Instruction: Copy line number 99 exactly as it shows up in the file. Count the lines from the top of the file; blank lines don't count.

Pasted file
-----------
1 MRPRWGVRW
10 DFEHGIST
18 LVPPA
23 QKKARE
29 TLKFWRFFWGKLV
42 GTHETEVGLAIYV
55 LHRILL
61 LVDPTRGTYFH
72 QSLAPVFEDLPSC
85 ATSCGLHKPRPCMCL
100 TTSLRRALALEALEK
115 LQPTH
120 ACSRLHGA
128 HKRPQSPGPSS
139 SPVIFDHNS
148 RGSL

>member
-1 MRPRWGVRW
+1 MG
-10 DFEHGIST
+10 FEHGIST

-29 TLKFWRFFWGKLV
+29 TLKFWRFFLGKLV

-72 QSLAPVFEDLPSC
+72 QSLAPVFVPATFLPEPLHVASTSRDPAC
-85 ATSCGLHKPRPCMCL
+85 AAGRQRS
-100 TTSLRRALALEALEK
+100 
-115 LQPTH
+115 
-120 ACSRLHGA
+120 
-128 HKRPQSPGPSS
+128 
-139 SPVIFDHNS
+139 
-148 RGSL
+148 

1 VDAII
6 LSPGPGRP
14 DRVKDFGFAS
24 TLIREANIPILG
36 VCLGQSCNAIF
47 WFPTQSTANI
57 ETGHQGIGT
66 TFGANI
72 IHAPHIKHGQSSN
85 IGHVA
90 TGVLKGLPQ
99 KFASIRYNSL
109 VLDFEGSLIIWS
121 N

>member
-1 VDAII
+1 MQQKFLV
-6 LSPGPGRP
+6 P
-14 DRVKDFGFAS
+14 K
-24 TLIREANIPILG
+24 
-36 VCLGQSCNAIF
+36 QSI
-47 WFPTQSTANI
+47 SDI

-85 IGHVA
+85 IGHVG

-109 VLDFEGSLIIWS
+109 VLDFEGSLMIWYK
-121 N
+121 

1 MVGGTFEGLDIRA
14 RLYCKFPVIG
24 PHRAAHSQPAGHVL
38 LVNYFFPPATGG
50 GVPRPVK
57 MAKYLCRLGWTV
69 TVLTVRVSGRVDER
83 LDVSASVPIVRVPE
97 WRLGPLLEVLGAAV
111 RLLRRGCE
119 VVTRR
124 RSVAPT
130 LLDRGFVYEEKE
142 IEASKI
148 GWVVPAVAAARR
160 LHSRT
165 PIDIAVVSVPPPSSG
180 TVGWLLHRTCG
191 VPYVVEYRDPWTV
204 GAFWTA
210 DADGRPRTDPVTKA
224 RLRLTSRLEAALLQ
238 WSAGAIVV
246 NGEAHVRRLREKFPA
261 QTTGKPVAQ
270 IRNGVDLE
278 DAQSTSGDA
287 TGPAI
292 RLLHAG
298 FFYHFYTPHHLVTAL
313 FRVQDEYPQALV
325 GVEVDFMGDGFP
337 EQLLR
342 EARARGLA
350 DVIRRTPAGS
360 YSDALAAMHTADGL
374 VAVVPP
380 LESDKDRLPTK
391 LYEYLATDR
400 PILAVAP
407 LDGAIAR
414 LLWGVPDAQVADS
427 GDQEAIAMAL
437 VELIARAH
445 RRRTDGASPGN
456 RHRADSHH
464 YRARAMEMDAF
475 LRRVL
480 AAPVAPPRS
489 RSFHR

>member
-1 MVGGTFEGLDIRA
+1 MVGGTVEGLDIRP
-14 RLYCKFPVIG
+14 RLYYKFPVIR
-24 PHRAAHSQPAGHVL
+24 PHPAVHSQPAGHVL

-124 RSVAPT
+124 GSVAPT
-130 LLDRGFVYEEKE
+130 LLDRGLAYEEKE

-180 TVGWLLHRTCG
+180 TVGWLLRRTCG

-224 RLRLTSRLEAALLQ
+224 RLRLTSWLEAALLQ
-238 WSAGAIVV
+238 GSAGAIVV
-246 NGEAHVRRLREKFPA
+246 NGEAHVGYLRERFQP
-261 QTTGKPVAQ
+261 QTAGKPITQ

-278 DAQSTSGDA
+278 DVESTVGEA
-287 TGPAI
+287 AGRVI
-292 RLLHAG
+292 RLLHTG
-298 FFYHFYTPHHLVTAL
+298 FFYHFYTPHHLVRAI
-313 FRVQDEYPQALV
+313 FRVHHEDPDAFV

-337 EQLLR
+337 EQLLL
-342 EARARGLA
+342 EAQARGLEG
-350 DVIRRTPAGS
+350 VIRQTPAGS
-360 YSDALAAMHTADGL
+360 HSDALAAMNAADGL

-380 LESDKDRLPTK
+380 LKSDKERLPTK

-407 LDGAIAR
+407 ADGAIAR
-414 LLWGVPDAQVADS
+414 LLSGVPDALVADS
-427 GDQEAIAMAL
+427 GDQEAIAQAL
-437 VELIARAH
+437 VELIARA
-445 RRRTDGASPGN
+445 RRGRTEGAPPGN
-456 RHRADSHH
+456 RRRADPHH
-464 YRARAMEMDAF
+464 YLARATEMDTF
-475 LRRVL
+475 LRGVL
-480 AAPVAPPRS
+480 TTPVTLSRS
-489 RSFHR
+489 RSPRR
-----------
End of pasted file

278 DAQSTSGDA